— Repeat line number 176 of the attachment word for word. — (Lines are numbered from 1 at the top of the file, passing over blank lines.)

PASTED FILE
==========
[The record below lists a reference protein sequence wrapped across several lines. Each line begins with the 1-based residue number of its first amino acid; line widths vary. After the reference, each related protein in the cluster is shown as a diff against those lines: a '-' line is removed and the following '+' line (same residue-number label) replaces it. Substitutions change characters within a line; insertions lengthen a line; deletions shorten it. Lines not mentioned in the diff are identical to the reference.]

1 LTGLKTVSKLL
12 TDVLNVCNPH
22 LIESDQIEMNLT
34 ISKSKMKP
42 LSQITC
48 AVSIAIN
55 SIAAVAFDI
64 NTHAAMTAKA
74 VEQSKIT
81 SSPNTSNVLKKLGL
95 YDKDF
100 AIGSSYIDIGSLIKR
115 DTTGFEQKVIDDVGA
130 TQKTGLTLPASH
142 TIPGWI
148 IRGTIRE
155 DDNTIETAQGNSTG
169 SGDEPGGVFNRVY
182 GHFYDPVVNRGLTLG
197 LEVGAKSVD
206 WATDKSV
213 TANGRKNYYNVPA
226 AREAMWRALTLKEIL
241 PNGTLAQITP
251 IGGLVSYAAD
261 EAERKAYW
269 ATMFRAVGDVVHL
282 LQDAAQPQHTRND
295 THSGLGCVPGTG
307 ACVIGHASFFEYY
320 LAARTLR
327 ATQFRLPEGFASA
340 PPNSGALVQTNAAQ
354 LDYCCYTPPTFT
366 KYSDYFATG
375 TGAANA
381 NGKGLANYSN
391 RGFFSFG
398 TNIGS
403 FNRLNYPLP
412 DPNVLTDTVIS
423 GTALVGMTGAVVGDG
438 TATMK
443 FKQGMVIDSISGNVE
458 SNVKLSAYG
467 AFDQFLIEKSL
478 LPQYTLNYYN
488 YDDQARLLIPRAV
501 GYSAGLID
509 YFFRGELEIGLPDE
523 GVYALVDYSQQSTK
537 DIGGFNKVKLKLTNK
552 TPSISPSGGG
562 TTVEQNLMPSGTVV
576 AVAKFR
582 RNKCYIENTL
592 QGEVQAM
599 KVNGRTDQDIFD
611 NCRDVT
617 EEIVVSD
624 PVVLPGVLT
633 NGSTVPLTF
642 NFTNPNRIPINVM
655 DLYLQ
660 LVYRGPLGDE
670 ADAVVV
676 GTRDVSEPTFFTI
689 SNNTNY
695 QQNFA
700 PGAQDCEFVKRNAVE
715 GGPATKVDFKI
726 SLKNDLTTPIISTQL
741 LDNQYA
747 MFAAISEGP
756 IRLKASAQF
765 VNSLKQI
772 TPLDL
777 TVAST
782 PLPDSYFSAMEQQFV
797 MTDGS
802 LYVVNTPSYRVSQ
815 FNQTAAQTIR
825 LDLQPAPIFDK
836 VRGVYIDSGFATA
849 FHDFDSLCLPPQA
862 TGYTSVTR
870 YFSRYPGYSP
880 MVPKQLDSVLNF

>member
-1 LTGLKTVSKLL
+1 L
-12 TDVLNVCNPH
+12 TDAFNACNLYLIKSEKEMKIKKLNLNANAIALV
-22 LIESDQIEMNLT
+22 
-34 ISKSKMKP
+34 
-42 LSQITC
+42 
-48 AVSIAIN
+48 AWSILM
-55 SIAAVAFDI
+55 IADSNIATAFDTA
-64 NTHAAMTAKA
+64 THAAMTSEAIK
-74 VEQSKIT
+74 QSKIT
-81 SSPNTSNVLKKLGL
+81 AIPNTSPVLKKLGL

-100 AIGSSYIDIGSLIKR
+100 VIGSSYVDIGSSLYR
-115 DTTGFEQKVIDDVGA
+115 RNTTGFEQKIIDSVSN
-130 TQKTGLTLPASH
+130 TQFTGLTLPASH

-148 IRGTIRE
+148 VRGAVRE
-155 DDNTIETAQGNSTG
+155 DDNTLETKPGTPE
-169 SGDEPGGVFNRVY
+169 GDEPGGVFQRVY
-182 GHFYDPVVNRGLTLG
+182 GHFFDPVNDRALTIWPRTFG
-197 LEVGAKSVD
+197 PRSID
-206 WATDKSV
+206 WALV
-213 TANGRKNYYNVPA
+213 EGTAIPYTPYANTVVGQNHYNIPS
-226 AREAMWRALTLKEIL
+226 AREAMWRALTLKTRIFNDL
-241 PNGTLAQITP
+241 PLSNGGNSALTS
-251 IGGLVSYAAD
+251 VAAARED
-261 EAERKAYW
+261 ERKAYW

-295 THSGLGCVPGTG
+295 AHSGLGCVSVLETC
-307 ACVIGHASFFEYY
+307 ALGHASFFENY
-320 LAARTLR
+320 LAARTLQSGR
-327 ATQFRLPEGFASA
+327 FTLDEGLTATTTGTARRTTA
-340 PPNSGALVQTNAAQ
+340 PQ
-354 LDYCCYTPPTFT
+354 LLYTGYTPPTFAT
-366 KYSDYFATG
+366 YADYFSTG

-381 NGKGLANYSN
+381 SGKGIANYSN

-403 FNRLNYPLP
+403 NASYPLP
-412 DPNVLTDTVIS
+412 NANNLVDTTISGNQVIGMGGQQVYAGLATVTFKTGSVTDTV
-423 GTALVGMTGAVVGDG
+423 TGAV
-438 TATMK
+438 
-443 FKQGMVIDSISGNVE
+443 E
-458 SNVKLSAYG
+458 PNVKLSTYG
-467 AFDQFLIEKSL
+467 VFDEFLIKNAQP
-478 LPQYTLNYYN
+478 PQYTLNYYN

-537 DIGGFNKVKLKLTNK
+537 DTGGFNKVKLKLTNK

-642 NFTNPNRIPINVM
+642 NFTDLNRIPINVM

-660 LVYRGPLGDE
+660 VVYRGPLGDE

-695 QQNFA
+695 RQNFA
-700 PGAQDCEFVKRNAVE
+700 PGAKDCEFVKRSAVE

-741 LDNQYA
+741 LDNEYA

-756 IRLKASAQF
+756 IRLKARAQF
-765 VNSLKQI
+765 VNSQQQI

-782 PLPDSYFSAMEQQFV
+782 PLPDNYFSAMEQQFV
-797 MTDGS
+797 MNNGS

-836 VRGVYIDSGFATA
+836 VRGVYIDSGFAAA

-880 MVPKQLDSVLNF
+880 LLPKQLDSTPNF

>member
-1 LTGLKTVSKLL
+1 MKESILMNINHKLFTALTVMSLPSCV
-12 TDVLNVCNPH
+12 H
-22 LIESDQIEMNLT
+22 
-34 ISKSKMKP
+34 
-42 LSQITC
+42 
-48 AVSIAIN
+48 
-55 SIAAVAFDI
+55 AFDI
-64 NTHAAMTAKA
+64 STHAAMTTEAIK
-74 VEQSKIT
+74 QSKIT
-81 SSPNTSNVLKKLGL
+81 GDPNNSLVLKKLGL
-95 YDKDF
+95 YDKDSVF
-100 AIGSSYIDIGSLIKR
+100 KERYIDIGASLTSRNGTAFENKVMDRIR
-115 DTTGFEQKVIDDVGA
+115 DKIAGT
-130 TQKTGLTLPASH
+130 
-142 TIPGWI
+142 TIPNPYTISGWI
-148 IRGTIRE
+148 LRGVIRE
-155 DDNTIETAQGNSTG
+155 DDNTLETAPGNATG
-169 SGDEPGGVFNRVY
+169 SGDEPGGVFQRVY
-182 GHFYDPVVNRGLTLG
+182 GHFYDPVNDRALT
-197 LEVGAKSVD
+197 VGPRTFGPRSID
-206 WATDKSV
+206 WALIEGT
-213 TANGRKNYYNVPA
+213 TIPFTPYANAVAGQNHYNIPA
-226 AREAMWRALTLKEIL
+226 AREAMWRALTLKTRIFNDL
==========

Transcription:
+660 VVYRGPLGDE